QUESTIONS are being asked of the operators of Bradford Interchange after it was announced the bus station would remain closed for at least another three months.

Yesterday, West Yorkshire Combined Authority (WYCA) said the section of the transport hub would be shut until June.

More detailed surveys are to be undertaken and they will determine the viability of its future.

The bus station has been shut since January 4 after some concrete fell in the basement - making it unsafe for public use.Bradford Telegraph and Argus:

Work is also said to be ongoing with Bradford Council officers to consider alternative locations for a temporary bus station.

Councillor Alex Ross-Shaw, Bradford Council’s Executive Member for Regeneration, Planning and Transport, said: “This is further frustrating news. Whilst everyone understands that the safety of bus passengers and Interchange staff must remain paramount, passengers want to see a resolution as quickly as possible.

"We have asked the West Yorkshire Combined Authority to consider all options when looking to the future.”

Imran Hussain, Labour MP for Bradford East, said: "I’m concerned by a lack of communication that’s denied passengers the clarity they need to plan their journeys.

“I urge West Yorkshire Combined Authority and Bradford Council to secure as soon as possible a temporary location for bus services that is accessible and within easy reach of the interchange’s rail station."

Bradford Telegraph and Argus: Bradford East MP Imran Hussain Bradford East MP Imran Hussain (Image: Other)

Mr Hussain added: “Ultimately, we also cannot overlook the fact that much of the interchange is now up to 50 years old and that what was once a pioneering design for the time is outdated.

"I therefore also urge the Government to recognise that the interchange will not be a viable option forever, and to get on with their promise to build a new rail and bus station to take over from the interchange as part of Bradford’s regeneration.”

Leader of the Green Group Councillor Matt Edwards said: "There are some really serious questions the combined authority and the Labour Mayor of West Yorkshire need to be answering about how they've been maintaining the building - or not as the case may be. The whole situation is just not good enough."

Arnold Craven, Conservative Party Candidate for Mayor of West Yorkshire, said it is a "ridiculous situation" for Bradford to be left without a bus station for six months.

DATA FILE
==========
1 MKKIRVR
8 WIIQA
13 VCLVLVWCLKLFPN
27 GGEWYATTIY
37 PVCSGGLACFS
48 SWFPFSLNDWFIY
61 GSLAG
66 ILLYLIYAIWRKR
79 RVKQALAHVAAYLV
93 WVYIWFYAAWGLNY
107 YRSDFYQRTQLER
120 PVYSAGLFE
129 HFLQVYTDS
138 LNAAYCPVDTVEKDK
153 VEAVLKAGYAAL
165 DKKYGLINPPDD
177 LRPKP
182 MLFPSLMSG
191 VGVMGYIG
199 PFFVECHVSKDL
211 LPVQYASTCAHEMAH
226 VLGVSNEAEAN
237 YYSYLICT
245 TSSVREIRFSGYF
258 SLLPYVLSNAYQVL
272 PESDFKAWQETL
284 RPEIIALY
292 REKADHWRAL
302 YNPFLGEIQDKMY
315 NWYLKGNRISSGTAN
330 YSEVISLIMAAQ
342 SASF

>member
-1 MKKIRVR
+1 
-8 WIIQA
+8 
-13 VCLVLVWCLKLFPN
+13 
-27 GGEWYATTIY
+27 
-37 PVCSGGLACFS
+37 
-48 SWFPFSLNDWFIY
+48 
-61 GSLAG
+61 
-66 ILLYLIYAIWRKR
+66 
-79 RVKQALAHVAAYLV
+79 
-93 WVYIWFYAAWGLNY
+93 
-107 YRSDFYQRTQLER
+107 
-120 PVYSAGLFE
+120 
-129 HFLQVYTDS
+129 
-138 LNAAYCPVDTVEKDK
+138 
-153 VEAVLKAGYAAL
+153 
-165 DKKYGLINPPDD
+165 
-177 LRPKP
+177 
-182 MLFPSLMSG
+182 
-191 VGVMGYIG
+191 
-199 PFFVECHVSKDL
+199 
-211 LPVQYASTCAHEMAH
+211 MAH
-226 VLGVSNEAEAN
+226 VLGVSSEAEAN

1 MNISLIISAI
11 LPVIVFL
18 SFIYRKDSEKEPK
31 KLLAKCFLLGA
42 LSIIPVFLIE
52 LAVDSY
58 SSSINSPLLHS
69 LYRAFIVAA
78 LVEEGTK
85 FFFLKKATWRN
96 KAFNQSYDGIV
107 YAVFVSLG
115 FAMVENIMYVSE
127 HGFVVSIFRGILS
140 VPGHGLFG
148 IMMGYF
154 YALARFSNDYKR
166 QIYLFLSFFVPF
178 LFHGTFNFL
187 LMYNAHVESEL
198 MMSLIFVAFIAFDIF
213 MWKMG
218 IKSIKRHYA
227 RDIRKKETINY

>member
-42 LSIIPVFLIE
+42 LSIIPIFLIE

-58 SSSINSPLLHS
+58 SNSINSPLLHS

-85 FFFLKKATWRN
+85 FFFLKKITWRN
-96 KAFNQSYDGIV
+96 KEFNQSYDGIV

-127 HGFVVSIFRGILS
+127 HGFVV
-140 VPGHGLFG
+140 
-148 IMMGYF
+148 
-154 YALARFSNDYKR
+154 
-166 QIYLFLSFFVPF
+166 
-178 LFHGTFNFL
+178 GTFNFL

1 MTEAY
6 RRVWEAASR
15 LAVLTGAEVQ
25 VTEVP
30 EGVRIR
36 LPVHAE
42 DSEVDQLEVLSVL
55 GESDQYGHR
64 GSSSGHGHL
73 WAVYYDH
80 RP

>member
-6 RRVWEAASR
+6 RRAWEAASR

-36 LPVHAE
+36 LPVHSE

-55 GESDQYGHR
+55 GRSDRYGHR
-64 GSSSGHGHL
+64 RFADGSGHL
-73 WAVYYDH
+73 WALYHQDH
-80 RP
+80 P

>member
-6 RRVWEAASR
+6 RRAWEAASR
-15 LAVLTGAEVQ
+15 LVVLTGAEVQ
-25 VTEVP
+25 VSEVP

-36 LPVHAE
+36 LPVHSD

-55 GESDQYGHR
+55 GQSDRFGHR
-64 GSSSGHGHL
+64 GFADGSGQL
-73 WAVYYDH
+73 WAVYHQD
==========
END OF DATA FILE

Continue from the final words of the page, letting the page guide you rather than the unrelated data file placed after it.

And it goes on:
He said: “The Labour Mayor of West Yorkshire needs to explain how her Combined Authority has allowed this to take place.

“Last week the Mayor and West Yorkshire Combined Authority voted to spend hundreds of millions of taxpayer pounds to franchise buses. How can we trust this Mayor to create a franchised bus system from scratch, never mind building a new West Yorkshire mass transit system, if her authority can’t even maintain a bus station properly?”

The Telegraph & Argus approached Mayor of West Yorkshire Tracy Brabin for a comment on the update and was referred to a statement made by Mayor Brabin at last month's Combined Authority meeting.

At that meeting, she said: "The Combined Authority has been working closely on a daily basis with Bradford Council to mitigate the impact on passengers, with an emergency plan kicking in and Jacobs Well car park quickly introduced as a temporary layover.  

"I’d like to thank bus users in Bradford who have adapted brilliantly to the temporary measures that have been put in place, and also for their patience whilst we are urgently addressing the problems at the Interchange.  

"I’d also like to thank the officer teams at the Combined Authority and Bradford Council who have been working incredibly hard to put the emergency measures in place.  

"I’ve tasked the team to continue to improve public facing communications and information about the temporary measures – as I know that things that were stood up in haste could have been improved."

Yesterday, a spokesperson for WYCA said: "Since the interchange closed in January, initial surveys have been undertaken with a focus on the areas of concern identified.

"The feedback received was that while the surrounding structures were found to be generally in a fair condition, repair works will be required to address areas of defective concrete above the basement car park area, and to address significant issues of drainage and water ingress.

"Surveyors have recommended that further, more extensive surveys need to be carried out in order to provide a comprehensive understanding of the condition of the interchange and to inform the future management and operation of the structure.

"This work will progress over the coming weeks, however, given the scale and the nature of the structure, completion of those surveys will be a significant undertaking.

"It is therefore anticipated that the interchange will need to remain closed for at least a further three months to allow surveys to be completed, following which we will take a view on the future operation of the facility.

"In the meantime, work is also ongoing with Bradford Council officers to consider alternative locations for a temporary bus station."